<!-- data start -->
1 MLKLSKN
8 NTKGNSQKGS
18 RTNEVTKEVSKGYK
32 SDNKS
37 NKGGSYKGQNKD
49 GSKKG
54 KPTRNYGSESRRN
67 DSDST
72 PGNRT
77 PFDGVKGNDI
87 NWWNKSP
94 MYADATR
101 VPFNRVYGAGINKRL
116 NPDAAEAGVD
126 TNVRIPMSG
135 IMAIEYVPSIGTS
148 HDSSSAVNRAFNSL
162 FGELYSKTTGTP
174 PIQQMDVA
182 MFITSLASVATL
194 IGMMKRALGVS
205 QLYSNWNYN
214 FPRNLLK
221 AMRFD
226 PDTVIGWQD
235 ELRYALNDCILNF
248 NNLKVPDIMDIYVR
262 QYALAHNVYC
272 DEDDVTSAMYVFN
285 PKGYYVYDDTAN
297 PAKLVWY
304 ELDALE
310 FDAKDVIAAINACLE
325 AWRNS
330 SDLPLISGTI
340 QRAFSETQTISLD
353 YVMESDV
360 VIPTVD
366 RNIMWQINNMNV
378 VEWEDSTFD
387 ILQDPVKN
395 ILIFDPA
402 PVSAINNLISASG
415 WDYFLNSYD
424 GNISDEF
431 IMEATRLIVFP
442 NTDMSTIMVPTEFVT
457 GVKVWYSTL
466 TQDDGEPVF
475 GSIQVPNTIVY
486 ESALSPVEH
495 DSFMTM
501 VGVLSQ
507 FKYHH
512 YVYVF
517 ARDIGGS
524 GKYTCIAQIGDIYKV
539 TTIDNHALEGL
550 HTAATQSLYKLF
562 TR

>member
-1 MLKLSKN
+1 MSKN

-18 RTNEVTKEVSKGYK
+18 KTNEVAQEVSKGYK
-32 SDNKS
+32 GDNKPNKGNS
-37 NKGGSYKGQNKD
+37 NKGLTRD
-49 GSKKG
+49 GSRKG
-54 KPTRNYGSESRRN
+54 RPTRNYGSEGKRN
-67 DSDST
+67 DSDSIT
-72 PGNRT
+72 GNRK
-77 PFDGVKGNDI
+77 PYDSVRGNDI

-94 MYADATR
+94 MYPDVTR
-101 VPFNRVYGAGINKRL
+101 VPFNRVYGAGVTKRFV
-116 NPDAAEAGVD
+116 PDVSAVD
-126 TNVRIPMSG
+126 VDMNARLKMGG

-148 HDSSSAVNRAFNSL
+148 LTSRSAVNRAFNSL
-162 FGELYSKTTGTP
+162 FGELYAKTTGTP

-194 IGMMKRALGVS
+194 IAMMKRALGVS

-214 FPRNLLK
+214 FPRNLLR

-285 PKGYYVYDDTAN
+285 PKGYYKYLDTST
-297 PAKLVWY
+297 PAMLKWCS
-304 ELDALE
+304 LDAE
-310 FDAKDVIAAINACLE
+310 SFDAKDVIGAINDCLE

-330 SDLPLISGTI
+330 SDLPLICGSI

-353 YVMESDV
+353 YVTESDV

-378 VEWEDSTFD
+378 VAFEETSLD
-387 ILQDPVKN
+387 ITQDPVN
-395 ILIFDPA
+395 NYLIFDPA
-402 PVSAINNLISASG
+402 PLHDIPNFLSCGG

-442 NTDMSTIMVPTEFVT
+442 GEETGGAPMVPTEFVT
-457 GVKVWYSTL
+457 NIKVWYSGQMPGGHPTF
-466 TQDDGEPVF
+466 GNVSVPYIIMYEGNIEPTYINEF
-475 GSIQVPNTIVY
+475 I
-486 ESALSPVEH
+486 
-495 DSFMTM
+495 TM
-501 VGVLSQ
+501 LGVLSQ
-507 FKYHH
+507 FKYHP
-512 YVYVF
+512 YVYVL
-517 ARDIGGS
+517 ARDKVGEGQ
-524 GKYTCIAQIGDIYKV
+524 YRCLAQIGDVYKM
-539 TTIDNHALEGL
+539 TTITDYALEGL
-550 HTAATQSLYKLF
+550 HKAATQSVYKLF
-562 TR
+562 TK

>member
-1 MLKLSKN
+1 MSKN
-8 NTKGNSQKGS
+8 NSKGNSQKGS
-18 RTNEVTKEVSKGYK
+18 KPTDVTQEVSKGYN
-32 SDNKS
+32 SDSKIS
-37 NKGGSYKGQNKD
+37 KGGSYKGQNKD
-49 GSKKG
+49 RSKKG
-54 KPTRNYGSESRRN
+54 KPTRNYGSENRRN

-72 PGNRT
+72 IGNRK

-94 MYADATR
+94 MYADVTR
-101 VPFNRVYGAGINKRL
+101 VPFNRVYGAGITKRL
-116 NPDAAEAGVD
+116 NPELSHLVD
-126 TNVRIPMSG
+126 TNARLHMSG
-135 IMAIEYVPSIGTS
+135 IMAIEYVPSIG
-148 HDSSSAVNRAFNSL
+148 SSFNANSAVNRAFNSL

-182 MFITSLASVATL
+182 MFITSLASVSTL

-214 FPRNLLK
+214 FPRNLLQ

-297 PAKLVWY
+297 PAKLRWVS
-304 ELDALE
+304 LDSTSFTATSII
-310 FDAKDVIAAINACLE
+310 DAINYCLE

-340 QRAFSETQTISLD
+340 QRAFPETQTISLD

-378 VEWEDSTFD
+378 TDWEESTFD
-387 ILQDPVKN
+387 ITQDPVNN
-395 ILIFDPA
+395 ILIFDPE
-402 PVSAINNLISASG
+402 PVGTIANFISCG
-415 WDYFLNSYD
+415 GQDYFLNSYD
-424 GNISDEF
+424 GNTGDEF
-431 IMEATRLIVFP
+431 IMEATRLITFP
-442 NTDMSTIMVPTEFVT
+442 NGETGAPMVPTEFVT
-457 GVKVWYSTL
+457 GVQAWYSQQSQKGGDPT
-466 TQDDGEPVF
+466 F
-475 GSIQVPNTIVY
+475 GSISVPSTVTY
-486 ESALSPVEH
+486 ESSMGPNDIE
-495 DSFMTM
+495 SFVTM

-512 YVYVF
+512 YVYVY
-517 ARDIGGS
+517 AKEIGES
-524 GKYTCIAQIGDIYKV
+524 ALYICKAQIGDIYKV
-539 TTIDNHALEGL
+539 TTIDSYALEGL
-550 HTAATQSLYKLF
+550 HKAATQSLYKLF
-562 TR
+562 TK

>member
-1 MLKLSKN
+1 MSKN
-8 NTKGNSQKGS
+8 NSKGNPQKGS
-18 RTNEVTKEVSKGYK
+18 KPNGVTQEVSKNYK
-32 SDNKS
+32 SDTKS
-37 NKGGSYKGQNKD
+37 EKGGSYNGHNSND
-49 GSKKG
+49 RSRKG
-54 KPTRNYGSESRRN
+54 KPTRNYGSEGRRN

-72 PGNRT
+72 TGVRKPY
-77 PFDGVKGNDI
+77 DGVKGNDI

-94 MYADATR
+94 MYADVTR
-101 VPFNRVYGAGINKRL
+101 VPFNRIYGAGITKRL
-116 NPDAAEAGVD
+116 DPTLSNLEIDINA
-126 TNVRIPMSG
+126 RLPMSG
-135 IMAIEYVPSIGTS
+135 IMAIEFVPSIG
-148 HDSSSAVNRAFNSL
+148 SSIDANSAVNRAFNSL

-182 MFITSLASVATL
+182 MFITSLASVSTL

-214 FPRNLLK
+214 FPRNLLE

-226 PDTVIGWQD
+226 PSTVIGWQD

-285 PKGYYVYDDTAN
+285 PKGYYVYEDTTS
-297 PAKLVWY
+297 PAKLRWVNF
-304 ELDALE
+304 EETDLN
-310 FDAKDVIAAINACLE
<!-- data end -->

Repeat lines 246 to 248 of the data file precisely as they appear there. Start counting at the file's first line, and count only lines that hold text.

-116 NPDAAEAGVD
+116 DPTLSNLEIDINA
-126 TNVRIPMSG